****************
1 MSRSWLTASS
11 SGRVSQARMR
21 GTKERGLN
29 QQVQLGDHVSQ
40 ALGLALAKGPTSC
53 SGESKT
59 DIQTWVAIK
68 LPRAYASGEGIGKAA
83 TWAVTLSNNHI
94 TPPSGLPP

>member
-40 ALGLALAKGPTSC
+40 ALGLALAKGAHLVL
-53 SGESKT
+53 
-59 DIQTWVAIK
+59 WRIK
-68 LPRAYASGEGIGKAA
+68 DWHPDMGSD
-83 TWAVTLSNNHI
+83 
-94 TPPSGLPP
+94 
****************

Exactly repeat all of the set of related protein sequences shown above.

1 MSRSWLTASS
11 SGRVSQARMR
21 GTKERGLN
29 QQVQLGDHVSQ
40 ALGLALAKGPTSC
53 SGESKT
59 DIQTWVAIK
68 LPRAYASGEGIGKAA
83 TWAVTLSNNHI
94 TPPSGLPP

>member
-40 ALGLALAKGPTSC
+40 ALGLALAKGAHLVL
-53 SGESKT
+53 
-59 DIQTWVAIK
+59 WRIK
-68 LPRAYASGEGIGKAA
+68 DWHPDMGSD
-83 TWAVTLSNNHI
+83 
-94 TPPSGLPP
+94 